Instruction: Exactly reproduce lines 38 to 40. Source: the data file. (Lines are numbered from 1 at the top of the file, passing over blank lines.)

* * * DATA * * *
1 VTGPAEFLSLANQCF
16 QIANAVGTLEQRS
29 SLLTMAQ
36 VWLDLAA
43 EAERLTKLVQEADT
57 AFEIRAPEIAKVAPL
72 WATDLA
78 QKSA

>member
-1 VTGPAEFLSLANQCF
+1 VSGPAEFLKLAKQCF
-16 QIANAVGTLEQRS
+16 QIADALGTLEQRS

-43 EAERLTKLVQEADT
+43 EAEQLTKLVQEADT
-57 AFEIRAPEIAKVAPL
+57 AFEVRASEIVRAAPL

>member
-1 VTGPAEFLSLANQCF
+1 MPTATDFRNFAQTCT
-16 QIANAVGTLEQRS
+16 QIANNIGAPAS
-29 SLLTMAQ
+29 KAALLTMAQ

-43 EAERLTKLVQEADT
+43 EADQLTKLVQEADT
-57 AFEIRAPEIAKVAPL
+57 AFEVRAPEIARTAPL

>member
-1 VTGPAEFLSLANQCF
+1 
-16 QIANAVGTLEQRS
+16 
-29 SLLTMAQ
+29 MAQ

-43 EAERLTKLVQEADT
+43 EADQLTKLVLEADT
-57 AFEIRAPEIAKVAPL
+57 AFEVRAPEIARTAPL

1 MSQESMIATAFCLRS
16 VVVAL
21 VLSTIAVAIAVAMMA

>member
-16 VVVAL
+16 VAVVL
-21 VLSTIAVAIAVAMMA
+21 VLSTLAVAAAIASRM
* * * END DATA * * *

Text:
-57 AFEIRAPEIAKVAPL
+57 AFEVRAPEIARTAPL

1 MSQESMIATAFCLRS